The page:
11 thoughts on “Simple Abundance

  1. This reminds me so much of when we lived in Mississippi, we had a small homestead, chickens, goats'(I milked her and made cheese buttermilk) and the neighbors were like that, always stopping by to give us something! I felt the same way I felt we were always the ones taking and didn’t have much to give back,we still say they were the best neighbors we ever had! When we get enough saved up we will be looking for another place a little warmer then Ohio , we want to get more animals and garden again, we miss it!!
    So did you know the best way to cook okra is with your bacon grease your giving to your chickens?(At least I thought it was really good) I always saved bacon grease and put a beat up egg on my okra then rolled it in flour and cornmeal,salt and fried it in bacon grease, yummmmo!!
    I tried to grow okra this year here in my dads garden and didn’t have any luck!
    Love your post thanks for sharing!! Kim


    1. I had read a comment on the recipe I used for the okra where someone said they used their pork chop grease, and I didn’t think it was enough to fry the okra. I’m not a bit afraid of using bacon grease, and that sounds like it would be extremely yummy! I haven’t been saving my bacon grease because one time when I tried to save it, I guess I didn’t use it soon enough and it tasted kind of rancid. If I had enough room in my mini fridge, I would save it in there. You’ve inspired me to try to start saving it again, though. When I get my new fridge, I’ll probably do it.

      What kind of goats did you have? I tried goats milk once, and didn’t care for it. I’ve since heard that the breed of goat makes all the difference in the world. We have some neighbors who actually offered to give us one of their goats (he is older and blind) if we would give them some of the milk. We don’t yet have a place to keep them. We use to buy raw cows milk. I’d love to have a cow, but I hear that they are expensive and a lot of trouble. Use to be, that everyone had a family cow, though. Some of the neighbors have mentioned that they would buy some from us. Anyway, when we were buying raw cow’s milk, someone would drive 2 1/2 hours to the dairy, and bring it to a drop off point where the customers would pick it up.

      There is a place for sale right down from us that is almost 40 acres with a house with a spring that is pumped into the house for 98,000. It was built by the Mennonites that live here (one of the sons), and the inside looks very nice. Though it has water to the house, I don’t think they have an indoor toilet. (I saw an outhouse.) I think kitchen water drains onto the ground. I also saw a place for a washer and dryer (through the window), but it probably drains on the groundtoo.The house would require some work, as would the pump (which is a sump pump). It’s absolutely gorgeous out there. Mostly woods, with some pasture. I keep mentioning this place to people I know because I would love to have friends or family move out here. πŸ™‚ You all seem like really nice people, and I already consider you to be a friend. If you are interested, I could try to get pictures of the inside. I have a few of the outside.


      1. I think you would really like the bacon grease okra, if you have a green tomato and a yellow squash, a zucchini and okra, it’s a really yummy treat with the same corn meal, flour salt fried in bacon grease!! You post made me remember all the yummy things we ate in the south!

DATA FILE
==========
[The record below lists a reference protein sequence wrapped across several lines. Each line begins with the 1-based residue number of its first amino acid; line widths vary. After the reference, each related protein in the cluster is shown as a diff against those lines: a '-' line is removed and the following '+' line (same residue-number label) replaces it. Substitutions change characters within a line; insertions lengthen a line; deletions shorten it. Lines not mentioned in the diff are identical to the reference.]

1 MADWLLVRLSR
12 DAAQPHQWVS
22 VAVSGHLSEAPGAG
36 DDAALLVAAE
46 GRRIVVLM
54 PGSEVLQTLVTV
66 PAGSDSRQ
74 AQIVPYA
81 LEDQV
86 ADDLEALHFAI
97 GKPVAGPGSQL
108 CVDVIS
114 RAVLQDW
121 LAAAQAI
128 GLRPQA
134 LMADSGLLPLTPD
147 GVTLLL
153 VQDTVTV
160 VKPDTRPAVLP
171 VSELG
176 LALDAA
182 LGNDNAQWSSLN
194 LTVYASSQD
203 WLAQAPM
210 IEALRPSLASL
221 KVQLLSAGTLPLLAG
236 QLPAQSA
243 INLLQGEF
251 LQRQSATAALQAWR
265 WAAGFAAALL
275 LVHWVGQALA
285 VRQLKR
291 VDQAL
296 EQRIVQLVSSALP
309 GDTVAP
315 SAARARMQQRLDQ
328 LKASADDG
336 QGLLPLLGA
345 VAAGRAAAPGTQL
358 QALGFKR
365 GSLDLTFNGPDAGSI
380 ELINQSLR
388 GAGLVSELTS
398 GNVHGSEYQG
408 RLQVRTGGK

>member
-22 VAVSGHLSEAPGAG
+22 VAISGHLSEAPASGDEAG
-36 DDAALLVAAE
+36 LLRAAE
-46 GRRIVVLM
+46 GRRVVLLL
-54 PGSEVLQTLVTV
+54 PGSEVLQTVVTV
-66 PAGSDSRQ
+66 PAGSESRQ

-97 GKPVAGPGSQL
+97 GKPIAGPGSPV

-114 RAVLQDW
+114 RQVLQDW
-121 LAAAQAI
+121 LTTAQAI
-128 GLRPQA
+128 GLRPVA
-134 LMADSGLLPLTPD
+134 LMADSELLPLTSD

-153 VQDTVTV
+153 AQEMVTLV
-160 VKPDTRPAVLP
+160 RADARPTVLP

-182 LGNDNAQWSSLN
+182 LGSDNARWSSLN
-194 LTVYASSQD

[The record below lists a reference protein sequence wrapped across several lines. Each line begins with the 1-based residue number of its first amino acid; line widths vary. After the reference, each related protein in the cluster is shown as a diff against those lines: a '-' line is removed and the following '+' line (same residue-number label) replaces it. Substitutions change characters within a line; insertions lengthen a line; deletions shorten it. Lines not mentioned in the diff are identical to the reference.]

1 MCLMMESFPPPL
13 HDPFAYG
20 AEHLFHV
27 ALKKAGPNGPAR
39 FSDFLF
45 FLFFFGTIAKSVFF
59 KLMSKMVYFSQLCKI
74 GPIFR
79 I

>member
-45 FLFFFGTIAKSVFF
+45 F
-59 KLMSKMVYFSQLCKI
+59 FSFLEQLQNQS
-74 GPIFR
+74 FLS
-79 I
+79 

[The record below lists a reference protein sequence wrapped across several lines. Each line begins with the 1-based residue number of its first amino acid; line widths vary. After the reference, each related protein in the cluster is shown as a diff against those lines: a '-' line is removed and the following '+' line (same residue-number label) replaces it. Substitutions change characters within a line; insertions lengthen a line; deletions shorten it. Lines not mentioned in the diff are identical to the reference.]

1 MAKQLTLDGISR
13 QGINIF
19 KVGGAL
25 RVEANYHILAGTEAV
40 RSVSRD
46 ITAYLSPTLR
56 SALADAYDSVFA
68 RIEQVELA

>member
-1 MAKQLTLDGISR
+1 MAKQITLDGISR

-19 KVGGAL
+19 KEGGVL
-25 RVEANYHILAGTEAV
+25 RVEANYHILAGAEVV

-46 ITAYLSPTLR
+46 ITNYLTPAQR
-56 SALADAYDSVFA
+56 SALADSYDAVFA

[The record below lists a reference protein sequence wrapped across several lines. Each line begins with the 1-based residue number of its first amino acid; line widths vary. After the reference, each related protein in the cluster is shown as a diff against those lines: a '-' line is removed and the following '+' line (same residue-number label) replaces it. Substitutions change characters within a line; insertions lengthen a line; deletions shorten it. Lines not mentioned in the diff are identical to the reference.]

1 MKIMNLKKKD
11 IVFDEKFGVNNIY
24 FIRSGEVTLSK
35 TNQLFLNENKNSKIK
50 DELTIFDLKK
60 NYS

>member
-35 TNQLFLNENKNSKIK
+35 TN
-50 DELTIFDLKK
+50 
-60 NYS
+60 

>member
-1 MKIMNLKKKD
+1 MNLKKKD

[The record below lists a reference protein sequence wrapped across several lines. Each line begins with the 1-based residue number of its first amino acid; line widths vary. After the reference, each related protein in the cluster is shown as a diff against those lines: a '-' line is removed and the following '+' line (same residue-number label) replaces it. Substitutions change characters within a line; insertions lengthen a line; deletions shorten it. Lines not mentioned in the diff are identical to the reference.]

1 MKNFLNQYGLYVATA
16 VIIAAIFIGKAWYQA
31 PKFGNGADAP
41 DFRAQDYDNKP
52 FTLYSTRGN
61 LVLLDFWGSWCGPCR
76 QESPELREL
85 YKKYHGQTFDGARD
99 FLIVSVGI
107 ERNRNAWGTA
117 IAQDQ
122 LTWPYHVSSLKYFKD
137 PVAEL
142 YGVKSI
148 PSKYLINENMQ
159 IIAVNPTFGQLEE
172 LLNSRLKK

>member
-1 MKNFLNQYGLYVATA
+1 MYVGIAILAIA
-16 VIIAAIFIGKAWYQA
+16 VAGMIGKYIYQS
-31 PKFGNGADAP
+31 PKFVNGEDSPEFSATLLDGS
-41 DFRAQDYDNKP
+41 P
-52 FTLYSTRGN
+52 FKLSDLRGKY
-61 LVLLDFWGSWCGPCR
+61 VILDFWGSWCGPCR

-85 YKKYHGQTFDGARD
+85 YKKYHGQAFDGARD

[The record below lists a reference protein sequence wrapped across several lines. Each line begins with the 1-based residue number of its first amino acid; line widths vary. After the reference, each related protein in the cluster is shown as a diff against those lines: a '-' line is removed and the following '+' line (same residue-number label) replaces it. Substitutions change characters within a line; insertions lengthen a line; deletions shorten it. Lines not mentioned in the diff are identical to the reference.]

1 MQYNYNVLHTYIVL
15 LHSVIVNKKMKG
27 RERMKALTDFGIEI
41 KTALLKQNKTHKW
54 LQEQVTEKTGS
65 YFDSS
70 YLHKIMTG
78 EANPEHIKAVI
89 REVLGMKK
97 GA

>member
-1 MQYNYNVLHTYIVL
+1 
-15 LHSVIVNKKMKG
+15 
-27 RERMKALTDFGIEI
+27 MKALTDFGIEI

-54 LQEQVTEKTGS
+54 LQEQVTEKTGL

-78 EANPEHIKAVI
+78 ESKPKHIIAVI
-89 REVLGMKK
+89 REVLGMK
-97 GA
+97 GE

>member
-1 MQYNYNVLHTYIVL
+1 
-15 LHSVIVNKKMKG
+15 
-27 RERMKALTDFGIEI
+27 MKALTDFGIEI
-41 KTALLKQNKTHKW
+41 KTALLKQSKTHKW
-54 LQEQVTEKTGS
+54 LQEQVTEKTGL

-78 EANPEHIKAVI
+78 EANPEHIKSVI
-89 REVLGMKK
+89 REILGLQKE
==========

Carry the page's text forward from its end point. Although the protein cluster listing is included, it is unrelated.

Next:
Our goat was a mix, alpine, nubbin she had triplets the fist year and twin the next, she gave us 3 females total, the boys we butchered, and decided we wouldn’t butcher the kids any more, it was too sad, we loved our goats, and it took a long time and lots of feed to grow them, I think maybe a meat goat would have been better!
        I want a cow too, our children didn’t really like the goat milk, so I had to find ways to use it up!I made really good smoked jalapeno cheese with the milk!
        Aww I would love to be your neighbor! The price sounds really good for that many acres , but I think it would be too many for us, I think we’ll be looking for 5 acres or less, let me know if another cabin/ cottage is near :O) Also we don’t really want a house payment if possiable, we are debt free and want to be able to pay cash, I’m sure by the time we had that much money the lovely farm would be gone :O(

        I was going to ask you what state you live in?! Let’s see if I could guess where you live by what you said Mennonites, that built the house, so I would guess you live near PA? Or Missouri,or Arkansas?( I have plain back ground so I’m guessing by where the Mennonites live?!!~ )
        We lived in Ms, Ohio, Florida so far in our 14 years of being married and I think it would be fun to check out/live in another state, probably a warmer one, so more southern, but not to far south…. I hunt craigslist!!


        1. We are in Northwest Arkansas. The closest big city is Harrison. There is a fairly large population of Mennonites in this area. In all honesty, I am not 100% sure that they are “Mennonites.” I’m guessing. They dress plainly, wear head-coverings, but most of them have outside jobs, (own businesses, in fact) in addition to doing some sustainable living (animals, gardens, etc.) They have electricity and cell phones, though I don’t think they have TV or Internet…not sure. I would love to know more about them, and although I have talked to them (and even took care of their animals for them once), I haven’t had the courage to talk about their religion yet. They are very friendly, though. I suspected that you might have a ‘plain’ background, based on some of the family pictures. I would love to know more if you ever want to share. I’m fascinated by that way of life. I love to read books about the Amish way of life.